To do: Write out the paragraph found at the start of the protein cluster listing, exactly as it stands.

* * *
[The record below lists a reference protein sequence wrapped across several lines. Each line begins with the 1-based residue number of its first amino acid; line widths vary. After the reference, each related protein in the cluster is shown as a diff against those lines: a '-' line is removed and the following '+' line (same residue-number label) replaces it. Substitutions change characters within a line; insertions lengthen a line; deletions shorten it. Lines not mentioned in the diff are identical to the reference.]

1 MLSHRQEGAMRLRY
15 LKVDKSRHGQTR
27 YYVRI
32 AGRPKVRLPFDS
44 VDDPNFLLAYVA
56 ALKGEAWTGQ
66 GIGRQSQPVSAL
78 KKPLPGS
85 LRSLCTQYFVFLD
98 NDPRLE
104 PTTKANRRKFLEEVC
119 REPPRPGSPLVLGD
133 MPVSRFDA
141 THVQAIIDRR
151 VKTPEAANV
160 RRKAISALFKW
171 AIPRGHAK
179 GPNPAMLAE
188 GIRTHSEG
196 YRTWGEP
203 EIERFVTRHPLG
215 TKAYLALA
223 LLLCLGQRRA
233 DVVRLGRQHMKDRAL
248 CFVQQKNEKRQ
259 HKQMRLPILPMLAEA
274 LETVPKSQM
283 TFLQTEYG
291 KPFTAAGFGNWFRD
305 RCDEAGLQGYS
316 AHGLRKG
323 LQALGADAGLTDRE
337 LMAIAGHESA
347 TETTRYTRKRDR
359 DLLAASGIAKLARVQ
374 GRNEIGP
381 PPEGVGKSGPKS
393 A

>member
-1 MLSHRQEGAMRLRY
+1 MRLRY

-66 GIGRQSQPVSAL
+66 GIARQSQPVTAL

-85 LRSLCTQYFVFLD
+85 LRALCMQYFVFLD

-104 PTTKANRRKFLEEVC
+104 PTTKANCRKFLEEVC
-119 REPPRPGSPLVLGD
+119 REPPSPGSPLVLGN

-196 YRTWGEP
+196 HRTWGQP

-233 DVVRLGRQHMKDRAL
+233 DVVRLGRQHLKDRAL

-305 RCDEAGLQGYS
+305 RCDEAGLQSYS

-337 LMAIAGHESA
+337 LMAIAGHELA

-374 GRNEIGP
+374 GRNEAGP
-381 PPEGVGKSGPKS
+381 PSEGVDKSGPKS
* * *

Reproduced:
[The record below lists a reference protein sequence wrapped across several lines. Each line begins with the 1-based residue number of its first amino acid; line widths vary. After the reference, each related protein in the cluster is shown as a diff against those lines: a '-' line is removed and the following '+' line (same residue-number label) replaces it. Substitutions change characters within a line; insertions lengthen a line; deletions shorten it. Lines not mentioned in the diff are identical to the reference.]